Climate Week NYC: Large cities are at the forefront of climate change, experts say
Metropolitan regions are already seeing the impacts of global warming.
America's largest cities are at the forefront of climate change.
About 80% of the U.S. population live in urban settings, according to the U.S. Census Bureau. Some of the country's most densely populated cities, like New York City, are already at the frontlines of global warming, according to experts.
"This particular section of the population is very vulnerable to a range of climate impacts," Rachel Cleetus, policy director for the Climate and Energy Program at the Union of Concerned Scientists, told ABC News.
Hotter temperatures are posing threats to city dwellers
Heat is one of the two major impacts expected to plague cities as climate change continues to worsen, the experts told ABC News.
"Extreme heat is one of the most clearly recognized signals of climate change," Cleetus said.
Not only are residents and infrastructure experiencing a steady rise in average temperatures, but when the extreme heat waves come, they pose an even greater danger, Malgosia Madajewicz, an associate research scientist for Columbia University's Center for Climate Systems Research, told ABC News.
One of the biggest concerns for residents of large cities when a heat wave arrives are for those living in disadvantaged communities who do not have access to air conditioning or can not afford to run it all the time, Madajewicz said.
Extreme summertime heat overburdens vulnerable populations, especially communities of color living with low incomes, Cleetus said, citing mapping research the Union of Concerned Scientists has done to show the inequities of keeping cool in cities.
Heat illness is the number one weather-related killer in the world, according to the Centers for Disease Control and Prevention. And while cooling centers are available during business hours, they do not help people stay cool at night, which tends to be the most dangerous time for people in vulnerable populations or with preexisting conditions to succumb to heat illness, Madajewicz said.
Urban environments are prone to overheating because of the lack of greenery and abundance of concrete, which absorbs the heat and does not release it easily, creating the phenomenon known as an urban heat island. Heavy traffic also contributes to air pollution, which helps to trap the heat even more.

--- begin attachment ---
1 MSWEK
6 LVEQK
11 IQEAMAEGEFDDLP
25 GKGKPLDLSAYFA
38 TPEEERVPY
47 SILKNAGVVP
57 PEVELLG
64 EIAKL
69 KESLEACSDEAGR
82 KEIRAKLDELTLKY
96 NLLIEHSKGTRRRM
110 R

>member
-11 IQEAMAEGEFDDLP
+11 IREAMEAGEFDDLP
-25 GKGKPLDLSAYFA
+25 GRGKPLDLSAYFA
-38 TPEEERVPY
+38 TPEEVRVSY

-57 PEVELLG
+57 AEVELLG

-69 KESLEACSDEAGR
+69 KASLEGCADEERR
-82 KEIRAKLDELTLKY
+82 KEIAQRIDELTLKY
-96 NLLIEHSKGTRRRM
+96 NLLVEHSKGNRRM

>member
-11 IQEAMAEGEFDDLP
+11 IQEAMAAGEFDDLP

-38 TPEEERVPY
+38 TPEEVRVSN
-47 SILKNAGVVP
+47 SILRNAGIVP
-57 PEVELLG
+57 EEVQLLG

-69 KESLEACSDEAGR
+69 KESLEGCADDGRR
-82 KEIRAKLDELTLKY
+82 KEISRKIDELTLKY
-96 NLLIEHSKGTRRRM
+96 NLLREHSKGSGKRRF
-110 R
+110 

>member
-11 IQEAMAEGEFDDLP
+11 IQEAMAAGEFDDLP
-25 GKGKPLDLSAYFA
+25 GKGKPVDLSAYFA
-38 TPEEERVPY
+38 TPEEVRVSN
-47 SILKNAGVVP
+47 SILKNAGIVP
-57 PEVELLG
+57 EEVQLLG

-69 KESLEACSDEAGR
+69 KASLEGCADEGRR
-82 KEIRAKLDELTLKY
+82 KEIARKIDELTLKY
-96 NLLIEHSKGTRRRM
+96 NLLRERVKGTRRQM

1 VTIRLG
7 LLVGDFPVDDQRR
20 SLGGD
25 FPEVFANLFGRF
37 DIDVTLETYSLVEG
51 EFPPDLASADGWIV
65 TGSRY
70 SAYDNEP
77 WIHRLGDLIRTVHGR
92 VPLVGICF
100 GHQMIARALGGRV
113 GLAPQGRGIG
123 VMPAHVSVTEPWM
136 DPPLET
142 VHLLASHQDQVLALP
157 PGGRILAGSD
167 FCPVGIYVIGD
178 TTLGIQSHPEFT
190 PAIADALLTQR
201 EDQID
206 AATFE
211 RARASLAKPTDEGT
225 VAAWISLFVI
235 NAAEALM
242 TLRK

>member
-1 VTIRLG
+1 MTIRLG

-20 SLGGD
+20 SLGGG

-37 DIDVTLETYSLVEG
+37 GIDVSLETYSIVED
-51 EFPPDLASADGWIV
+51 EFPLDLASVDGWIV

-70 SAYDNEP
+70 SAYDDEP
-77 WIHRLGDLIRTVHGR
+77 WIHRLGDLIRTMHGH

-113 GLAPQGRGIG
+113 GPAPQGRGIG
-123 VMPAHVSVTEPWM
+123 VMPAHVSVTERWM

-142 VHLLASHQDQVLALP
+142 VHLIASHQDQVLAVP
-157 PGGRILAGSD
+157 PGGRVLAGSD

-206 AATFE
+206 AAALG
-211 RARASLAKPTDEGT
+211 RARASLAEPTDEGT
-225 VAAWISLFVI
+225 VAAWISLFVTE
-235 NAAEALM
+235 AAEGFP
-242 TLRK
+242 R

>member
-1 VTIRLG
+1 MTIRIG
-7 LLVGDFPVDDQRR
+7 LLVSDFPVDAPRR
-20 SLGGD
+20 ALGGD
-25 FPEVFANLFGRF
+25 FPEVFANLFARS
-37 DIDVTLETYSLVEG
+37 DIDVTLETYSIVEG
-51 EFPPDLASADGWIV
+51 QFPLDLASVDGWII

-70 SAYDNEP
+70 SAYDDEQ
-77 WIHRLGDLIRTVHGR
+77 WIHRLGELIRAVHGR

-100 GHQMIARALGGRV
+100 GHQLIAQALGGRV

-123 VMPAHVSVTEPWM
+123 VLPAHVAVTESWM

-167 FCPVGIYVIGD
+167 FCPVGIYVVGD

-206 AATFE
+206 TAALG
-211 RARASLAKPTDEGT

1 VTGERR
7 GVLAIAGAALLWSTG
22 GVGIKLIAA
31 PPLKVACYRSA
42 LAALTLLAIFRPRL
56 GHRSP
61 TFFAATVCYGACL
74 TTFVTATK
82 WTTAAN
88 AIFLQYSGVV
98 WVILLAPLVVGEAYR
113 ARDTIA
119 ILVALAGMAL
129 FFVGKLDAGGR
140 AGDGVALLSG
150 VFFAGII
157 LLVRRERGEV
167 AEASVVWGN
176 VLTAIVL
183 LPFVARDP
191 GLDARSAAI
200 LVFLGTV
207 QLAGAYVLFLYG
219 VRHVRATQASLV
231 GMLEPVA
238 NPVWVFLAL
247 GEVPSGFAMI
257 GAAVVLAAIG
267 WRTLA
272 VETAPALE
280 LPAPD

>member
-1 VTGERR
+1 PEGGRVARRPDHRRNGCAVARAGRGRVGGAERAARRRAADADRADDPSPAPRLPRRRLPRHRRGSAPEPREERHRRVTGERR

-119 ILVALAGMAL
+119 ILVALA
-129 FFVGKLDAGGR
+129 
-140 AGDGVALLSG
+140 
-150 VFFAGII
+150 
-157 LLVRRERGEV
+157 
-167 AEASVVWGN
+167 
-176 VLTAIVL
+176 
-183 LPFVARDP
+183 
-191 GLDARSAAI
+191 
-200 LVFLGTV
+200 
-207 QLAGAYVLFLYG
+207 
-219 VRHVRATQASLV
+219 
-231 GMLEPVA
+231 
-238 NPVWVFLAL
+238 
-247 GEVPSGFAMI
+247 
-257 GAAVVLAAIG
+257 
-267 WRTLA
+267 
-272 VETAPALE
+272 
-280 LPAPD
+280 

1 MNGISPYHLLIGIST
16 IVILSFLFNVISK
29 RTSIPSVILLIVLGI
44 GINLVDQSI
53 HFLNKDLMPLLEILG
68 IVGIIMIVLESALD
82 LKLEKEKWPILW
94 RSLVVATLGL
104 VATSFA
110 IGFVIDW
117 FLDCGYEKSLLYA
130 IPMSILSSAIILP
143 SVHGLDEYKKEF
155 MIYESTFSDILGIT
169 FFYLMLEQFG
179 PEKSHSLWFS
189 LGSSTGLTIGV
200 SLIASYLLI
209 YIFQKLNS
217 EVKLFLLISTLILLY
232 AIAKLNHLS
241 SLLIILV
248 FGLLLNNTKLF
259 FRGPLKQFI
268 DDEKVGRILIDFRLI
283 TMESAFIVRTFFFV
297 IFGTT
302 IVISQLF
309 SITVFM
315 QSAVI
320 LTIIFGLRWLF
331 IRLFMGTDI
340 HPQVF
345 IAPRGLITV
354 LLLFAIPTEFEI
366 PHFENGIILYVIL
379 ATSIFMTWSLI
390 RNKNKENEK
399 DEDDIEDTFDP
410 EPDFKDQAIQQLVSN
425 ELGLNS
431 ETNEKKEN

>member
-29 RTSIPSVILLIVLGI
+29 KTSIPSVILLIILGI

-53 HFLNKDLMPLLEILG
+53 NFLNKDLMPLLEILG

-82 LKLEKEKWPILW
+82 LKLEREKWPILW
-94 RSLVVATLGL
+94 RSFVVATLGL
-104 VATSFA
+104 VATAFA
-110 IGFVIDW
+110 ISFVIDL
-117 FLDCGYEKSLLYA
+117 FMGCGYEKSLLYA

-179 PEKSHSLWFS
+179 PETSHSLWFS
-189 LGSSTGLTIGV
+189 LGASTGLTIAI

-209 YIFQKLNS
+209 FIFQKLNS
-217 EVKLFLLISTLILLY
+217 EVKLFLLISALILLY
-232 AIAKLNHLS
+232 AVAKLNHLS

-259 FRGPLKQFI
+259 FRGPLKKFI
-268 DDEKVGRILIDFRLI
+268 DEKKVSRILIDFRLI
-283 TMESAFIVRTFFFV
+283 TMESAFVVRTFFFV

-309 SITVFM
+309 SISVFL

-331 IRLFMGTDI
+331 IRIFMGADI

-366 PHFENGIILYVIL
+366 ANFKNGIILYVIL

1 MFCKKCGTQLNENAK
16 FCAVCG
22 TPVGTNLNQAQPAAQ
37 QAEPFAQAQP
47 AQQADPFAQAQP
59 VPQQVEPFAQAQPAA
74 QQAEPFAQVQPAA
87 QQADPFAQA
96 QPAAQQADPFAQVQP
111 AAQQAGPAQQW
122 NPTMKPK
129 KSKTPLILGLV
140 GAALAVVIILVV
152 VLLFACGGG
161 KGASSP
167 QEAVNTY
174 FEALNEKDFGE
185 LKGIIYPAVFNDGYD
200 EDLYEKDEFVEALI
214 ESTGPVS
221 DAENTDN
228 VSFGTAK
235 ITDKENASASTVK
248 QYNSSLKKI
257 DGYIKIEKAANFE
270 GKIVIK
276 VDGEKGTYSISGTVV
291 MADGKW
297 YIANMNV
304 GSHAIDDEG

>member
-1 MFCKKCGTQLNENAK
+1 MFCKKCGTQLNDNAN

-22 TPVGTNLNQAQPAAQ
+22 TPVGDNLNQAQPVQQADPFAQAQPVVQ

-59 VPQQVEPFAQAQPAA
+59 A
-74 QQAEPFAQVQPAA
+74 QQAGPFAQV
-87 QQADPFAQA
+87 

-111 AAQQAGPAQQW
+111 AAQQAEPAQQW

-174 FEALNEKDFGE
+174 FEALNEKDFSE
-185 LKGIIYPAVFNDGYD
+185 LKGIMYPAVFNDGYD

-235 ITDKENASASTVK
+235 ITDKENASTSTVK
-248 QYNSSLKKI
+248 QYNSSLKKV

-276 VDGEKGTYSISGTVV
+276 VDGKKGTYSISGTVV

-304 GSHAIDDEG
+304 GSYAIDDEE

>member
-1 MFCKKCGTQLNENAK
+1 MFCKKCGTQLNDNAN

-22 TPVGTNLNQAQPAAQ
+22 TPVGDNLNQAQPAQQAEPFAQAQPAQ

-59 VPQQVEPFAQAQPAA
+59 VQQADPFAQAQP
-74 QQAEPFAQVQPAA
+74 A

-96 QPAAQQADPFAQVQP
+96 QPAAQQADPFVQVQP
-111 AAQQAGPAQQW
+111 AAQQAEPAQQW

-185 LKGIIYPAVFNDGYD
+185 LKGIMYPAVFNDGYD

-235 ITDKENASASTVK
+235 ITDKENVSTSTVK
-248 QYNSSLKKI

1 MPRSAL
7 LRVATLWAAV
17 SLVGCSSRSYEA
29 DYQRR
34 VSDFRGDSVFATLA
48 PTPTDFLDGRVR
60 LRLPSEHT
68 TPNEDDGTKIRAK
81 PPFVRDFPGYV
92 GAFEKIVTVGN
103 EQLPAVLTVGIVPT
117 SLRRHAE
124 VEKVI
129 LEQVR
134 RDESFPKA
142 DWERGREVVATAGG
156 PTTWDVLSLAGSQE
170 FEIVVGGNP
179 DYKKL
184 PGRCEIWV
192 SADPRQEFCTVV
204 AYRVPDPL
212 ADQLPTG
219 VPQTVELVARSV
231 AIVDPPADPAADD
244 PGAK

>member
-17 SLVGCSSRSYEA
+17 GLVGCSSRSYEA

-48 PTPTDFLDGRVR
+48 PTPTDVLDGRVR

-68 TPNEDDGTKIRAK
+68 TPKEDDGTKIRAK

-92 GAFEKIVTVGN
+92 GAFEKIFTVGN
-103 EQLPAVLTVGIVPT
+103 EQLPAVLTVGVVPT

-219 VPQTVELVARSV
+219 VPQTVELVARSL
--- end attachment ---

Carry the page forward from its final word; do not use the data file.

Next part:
"There's a very inequitable impact of extreme heat and cities because of these urban heat islands," Cleetus said.
Several consequences of climate change are causing increased flooding in cities
Historically, large cities all over the world have been built on coasts, which allowed for easy access to transportation and trade. But the convenience of location has also left these cities vulnerable to sea level rise and high tide flooding, the experts said.
As sea levels continue to rise about 3.5 millimeters per year, mostly due to melting in the Arctic, the additional water is contributing to chronic flooding in metropolitan regions, Cleetus said.
High-tide flooding, or "sunny day flooding," is becoming increasingly common due to decades of sea level rise, the National Oceanic and Atmospheric Administration said in a report released last year.
Changing storm patterns, with an increase of stronger storms that contain more moisture, are also partly responsible for increased flooding. In 2021, more than 50 people in the Northeast died after the remnants of Hurricane Ida caused flash flooding in major cities along the East Coast.
In some New York City neighborhoods, the chronic flooding has become so regular that it is occurring on a weekly basis, Madajewicz said.
"There are areas in New York City that are going to be difficult to sustain neighborhoods in in the long term," she said.
The prevalence of concrete also contributes to the flooding, as there is no soil to help absorb the excess water, Madajewicz said. The lack of wetlands and dunes in coastal areas that have been heavily developed, such as the Rockaways in Queens, make those neighborhoods more susceptible to flooding, especially when a major storm comes in, like Tropical Storm Sandy in 2012.